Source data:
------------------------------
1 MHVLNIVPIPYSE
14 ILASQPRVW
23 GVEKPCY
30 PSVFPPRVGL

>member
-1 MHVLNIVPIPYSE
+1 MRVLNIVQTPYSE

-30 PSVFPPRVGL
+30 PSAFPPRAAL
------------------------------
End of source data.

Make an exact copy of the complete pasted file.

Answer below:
1 MHVLNIVPIPYSE
14 ILASQPRVW
23 GVEKPCY
30 PSVFPPRVGL

>member
-1 MHVLNIVPIPYSE
+1 MRVLNIVQTPYSE

-30 PSVFPPRVGL
+30 PSAFPPRAAL